Mikael Pernfors

Born: July 16, 1963 in Malmö (Skåne)
Height: 1.73 m
Plays: Right-handed (two-handed backhand)
An outlier among the notable Swedish tennis players born in the 1960s, crafted a career distinct from his compatriots. As a member of Sweden’s golden generation of tennis, Pernfors’ path to success, veered away from the typical Swedish mold. Unlike his counterparts, he did not possess towering height and, contrary to the prevalent “Björn Borg‘s pattern” he did not conform to the archetype of the patient Swedish blonde double-handed baseliner. Despite his shorter stature, the brown-haired Pernfors, blended retrieving and attacking strategies, above all displaying a penchant for lobs – popular strokes in an era featuring more attacking players than defensive ones, thereby becoming his trademark.
While other Swedish players trained extensively among their countrymen, Pernfors pursued education at the University of Georgia in the United States. There, he achieved a remarkable feat by becoming the first player since Dennis Ralston [1942-2020] two decades earlier, to clinch back-to-back NCAA singles titles, in 1984 and 1985. “Playing college tennis, I can go in and think, ‘I’m going to win this match,'” Pernfors said in Atlanta ’86 before a match against David Pate 3-6, 6-7(12) in which he squandered eight set points. “But tonight (against a pro), I’ll think I’m not going to win a point. Here, you know every stroke’s going to be a little better, every shot has to be that much better.” His professional journey commenced relatively late, turning pro at 22 after securing his second NCAA championship. Initially ranked outside the Top 200 and grappling with a dismal 3-8 record at the main level, Pernfors encountered a sudden surge in the ATP rankings following promising performances in the early months of 1986. However, as he arrived at the French Open ’86, expectations were modest, yet he defied the odds by progressing to the final, emerging as one of the most unexpected Grand Slam runners-up in the Open Era (similar story with Martin Verkerk seventeen years later). His astonishing feat included ousting four seeded players, especially Stefan Edberg and Boris Becker, elevating him within a year from dreaming of a Top 100 entry to securing a spot among the Top 10.
Further surprising the tennis world, Swedish captain Hans Olsson [1937-2021] controversially chose Pernfors over Mats Wilander to compete in the Davis Cup final ’86. Despite Pernfors’ limited experience on the surface, he nearly justified his selection by stunning Paul McNamee on the opening day and exhibiting exceptional play against Pat Cash before succumbing in five sets (the following year Pernfors lost for the second and last time in his career after winning the first two sets easily, a memorable match against Jimmy Connors).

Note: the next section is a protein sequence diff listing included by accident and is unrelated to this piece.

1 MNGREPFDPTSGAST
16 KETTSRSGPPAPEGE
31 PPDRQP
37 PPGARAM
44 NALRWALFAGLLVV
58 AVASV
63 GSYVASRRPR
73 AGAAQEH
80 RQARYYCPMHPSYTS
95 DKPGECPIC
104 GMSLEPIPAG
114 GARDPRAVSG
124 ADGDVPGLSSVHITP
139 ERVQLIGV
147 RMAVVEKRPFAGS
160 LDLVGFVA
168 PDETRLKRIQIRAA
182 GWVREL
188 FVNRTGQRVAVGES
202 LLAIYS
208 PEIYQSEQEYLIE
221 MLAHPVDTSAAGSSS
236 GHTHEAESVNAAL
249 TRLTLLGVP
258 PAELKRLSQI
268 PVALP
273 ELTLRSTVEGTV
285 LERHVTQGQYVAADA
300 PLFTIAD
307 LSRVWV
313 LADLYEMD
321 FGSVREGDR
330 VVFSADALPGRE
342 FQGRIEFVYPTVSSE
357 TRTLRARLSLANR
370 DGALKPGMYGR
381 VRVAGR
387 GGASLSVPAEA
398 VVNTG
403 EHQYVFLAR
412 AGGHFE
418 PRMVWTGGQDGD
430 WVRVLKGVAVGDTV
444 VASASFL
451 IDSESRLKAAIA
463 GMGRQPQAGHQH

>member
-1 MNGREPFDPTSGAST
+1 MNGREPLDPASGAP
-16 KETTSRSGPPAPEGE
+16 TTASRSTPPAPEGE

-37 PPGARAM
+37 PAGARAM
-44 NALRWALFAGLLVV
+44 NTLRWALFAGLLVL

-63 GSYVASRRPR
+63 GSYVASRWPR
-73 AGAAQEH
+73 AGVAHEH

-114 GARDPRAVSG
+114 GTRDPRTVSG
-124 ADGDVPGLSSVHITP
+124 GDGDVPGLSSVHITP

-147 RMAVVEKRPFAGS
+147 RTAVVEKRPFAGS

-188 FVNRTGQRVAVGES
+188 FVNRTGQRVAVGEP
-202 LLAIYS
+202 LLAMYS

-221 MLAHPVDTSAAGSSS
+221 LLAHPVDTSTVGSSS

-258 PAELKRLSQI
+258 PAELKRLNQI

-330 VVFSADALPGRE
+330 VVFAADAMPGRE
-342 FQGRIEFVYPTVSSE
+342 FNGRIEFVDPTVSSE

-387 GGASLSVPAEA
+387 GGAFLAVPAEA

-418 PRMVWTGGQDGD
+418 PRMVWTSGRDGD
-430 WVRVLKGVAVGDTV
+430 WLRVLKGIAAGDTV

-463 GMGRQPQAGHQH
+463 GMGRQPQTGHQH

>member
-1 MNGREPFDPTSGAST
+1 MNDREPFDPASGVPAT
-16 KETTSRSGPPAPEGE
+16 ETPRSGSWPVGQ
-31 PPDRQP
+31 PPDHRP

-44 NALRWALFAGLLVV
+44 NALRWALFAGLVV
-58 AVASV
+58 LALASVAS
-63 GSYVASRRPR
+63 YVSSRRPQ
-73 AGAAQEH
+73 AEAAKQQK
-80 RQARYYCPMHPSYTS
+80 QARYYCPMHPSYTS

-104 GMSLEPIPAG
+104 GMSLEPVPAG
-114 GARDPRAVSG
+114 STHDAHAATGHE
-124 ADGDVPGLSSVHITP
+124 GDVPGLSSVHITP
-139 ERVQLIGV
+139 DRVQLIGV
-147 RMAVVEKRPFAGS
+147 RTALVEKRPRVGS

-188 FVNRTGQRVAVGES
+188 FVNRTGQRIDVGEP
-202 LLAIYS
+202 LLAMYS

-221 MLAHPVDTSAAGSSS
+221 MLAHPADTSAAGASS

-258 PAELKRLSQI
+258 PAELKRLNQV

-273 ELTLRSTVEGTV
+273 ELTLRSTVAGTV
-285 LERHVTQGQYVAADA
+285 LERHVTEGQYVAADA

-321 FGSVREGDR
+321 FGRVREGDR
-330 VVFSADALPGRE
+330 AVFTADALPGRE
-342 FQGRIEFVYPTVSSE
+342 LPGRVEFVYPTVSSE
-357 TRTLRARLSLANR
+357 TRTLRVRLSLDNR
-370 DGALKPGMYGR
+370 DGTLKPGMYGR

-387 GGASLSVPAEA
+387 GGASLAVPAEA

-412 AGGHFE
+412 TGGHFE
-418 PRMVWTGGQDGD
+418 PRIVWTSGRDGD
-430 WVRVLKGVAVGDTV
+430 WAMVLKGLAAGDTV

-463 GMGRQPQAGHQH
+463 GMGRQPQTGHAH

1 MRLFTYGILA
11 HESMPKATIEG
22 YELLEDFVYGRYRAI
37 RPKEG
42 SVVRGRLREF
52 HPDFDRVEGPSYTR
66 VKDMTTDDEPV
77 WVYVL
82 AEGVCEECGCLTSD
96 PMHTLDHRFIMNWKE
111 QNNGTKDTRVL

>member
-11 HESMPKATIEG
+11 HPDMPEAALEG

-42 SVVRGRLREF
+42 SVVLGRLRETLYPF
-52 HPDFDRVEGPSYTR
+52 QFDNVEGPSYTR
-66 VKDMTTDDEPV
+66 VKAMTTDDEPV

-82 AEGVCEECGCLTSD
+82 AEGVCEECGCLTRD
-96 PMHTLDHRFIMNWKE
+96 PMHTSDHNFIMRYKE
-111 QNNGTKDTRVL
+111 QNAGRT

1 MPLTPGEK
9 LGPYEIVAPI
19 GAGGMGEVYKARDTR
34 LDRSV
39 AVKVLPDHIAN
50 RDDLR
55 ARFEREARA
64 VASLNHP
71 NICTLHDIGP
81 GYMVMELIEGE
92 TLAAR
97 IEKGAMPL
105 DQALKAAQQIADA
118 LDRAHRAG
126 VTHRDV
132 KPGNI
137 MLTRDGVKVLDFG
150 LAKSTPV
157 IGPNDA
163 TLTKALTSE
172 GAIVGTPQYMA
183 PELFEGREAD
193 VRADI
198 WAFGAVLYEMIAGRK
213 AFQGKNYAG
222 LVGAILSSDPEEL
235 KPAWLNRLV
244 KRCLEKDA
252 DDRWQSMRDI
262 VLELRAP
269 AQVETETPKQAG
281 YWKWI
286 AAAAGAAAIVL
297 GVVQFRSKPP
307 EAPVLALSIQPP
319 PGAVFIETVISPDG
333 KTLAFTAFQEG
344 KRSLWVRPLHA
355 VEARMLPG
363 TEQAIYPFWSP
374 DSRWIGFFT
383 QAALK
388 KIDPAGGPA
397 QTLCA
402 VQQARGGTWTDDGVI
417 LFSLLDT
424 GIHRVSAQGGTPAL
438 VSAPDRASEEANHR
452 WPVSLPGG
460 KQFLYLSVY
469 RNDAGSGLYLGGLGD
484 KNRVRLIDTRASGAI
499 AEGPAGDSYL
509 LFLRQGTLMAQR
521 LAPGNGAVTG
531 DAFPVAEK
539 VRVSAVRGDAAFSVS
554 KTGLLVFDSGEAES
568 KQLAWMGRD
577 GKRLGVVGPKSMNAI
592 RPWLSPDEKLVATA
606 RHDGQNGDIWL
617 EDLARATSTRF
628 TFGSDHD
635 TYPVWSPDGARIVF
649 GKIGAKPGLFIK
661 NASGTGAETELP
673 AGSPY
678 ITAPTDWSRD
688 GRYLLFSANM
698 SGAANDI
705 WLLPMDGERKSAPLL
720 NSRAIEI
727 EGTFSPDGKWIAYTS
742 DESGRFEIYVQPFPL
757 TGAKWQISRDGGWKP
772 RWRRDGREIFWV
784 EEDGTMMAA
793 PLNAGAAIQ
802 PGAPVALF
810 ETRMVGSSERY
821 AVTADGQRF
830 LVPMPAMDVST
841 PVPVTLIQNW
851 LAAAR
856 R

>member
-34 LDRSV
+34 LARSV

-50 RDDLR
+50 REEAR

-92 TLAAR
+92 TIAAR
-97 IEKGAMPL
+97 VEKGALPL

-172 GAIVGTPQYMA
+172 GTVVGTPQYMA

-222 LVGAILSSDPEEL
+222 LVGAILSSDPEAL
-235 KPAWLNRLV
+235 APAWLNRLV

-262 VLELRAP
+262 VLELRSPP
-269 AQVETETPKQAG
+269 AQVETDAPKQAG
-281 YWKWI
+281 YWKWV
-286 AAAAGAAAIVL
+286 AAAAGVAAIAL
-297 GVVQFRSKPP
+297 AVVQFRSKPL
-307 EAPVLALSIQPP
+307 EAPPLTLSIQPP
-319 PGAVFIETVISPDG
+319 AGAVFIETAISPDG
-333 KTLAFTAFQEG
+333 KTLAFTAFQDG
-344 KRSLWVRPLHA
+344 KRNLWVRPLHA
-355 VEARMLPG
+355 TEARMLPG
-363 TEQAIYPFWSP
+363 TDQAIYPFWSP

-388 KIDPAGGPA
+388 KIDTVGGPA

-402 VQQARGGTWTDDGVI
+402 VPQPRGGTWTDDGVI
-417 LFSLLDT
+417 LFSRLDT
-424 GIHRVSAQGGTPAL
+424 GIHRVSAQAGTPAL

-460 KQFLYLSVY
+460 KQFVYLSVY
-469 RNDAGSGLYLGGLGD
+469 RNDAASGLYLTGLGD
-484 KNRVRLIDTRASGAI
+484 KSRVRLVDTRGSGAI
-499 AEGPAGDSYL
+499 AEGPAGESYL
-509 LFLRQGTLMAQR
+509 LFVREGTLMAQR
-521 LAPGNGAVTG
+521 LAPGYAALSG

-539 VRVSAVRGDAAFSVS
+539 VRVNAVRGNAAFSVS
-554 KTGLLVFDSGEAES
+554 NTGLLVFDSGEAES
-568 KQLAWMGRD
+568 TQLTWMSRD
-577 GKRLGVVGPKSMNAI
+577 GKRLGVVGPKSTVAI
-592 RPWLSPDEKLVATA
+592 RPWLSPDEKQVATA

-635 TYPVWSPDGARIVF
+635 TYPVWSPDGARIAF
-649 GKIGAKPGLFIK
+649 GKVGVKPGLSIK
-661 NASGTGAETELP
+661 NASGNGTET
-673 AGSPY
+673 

Subsequent years didn’t yield remarkable achievements, although he maintained a steady Top 30 position. The Australian Open ’90 marked a pivotal turn in his career, catalysed by a controversial fourth-round victory over John McEnroe, who was defaulted in the fourth set. Unfortunately, Pernfors faced a decisive defeat against Yannick Noah in the quarterfinals, subsequently fading from the upper echelons of tennis.
Struggling with a series of injuries, the 27-year-old Swede experienced a drastic decline, plummeting outside the Top 200 for over two years before staging a successful return in 1993, with a shocking triumph in Montreal. Ranked 95th and having clinched three Challenger titles that year, the 30-year-old Pernfors astounded by toppling four seeded players at the Canadian Open, securing his third and last ATP title. In a scorching final amid 85-degree heat (30°C), he mounted a stunning comeback from a 2:5 deficit in the deciding set against Todd Martin, denying him a significant title that many believe Martin deserved to win. After Montreal the motivation evaporated, Pernfors finished his career with 11 successive defeats; it all began in Stockholm ’93 where he was two games away from defeating an in-form Michael Stich in straight sets.
Career record: 140–114 [ 114 events ]
Career titles: 3
Highest ranking: No. 10
Best GS results:
Australian Open (quarterfinal 1990)
Roland Garros (runner-up 1986)
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